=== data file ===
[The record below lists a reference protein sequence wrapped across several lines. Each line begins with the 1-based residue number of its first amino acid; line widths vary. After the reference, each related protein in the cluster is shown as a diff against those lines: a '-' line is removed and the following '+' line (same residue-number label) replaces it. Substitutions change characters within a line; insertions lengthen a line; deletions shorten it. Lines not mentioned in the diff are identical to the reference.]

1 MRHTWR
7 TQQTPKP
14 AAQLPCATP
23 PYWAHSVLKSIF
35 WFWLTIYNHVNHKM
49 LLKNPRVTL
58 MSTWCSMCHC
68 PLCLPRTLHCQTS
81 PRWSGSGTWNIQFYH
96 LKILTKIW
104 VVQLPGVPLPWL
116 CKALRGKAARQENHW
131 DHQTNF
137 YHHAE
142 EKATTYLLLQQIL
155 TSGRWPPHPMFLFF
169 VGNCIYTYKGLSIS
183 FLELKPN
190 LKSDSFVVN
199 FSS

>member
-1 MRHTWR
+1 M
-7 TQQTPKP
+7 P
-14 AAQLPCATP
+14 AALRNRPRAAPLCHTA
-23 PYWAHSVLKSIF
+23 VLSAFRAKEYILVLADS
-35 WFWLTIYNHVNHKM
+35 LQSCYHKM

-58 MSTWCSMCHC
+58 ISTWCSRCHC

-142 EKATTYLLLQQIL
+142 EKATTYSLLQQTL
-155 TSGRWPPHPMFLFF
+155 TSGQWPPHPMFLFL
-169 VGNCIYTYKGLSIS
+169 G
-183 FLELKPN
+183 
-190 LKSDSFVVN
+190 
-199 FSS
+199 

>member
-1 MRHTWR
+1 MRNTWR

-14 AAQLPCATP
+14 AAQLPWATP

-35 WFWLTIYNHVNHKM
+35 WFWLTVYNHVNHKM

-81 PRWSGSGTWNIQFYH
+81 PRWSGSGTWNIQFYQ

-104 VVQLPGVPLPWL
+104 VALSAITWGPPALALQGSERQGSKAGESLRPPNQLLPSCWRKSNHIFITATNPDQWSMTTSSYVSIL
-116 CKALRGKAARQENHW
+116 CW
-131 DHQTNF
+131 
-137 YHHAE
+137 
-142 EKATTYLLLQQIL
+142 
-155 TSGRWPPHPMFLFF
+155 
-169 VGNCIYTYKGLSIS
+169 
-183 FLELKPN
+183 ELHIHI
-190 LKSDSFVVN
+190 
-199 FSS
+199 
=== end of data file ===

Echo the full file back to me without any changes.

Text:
[The record below lists a reference protein sequence wrapped across several lines. Each line begins with the 1-based residue number of its first amino acid; line widths vary. After the reference, each related protein in the cluster is shown as a diff against those lines: a '-' line is removed and the following '+' line (same residue-number label) replaces it. Substitutions change characters within a line; insertions lengthen a line; deletions shorten it. Lines not mentioned in the diff are identical to the reference.]

1 MRHTWR
7 TQQTPKP
14 AAQLPCATP
23 PYWAHSVLKSIF
35 WFWLTIYNHVNHKM
49 LLKNPRVTL
58 MSTWCSMCHC
68 PLCLPRTLHCQTS
81 PRWSGSGTWNIQFYH
96 LKILTKIW
104 VVQLPGVPLPWL
116 CKALRGKAARQENHW
131 DHQTNF
137 YHHAE
142 EKATTYLLLQQIL
155 TSGRWPPHPMFLFF
169 VGNCIYTYKGLSIS
183 FLELKPN
190 LKSDSFVVN
199 FSS

>member
-1 MRHTWR
+1 M
-7 TQQTPKP
+7 P
-14 AAQLPCATP
+14 AALRNRPRAAPLCHTA
-23 PYWAHSVLKSIF
+23 VLSAFRAKEYILVLADS
-35 WFWLTIYNHVNHKM
+35 LQSCYHKM

-58 MSTWCSMCHC
+58 ISTWCSRCHC

-142 EKATTYLLLQQIL
+142 EKATTYSLLQQTL
-155 TSGRWPPHPMFLFF
+155 TSGQWPPHPMFLFL
-169 VGNCIYTYKGLSIS
+169 G
-183 FLELKPN
+183 
-190 LKSDSFVVN
+190 
-199 FSS
+199 

>member
-1 MRHTWR
+1 MRNTWR

-14 AAQLPCATP
+14 AAQLPWATP

-35 WFWLTIYNHVNHKM
+35 WFWLTVYNHVNHKM

-81 PRWSGSGTWNIQFYH
+81 PRWSGSGTWNIQFYQ

-104 VVQLPGVPLPWL
+104 VALSAITWGPPALALQGSERQGSKAGESLRPPNQLLPSCWRKSNHIFITATNPDQWSMTTSSYVSIL
-116 CKALRGKAARQENHW
+116 CW
-131 DHQTNF
+131 
-137 YHHAE
+137 
-142 EKATTYLLLQQIL
+142 
-155 TSGRWPPHPMFLFF
+155 
-169 VGNCIYTYKGLSIS
+169 
-183 FLELKPN
+183 ELHIHI
-190 LKSDSFVVN
+190 
-199 FSS
+199 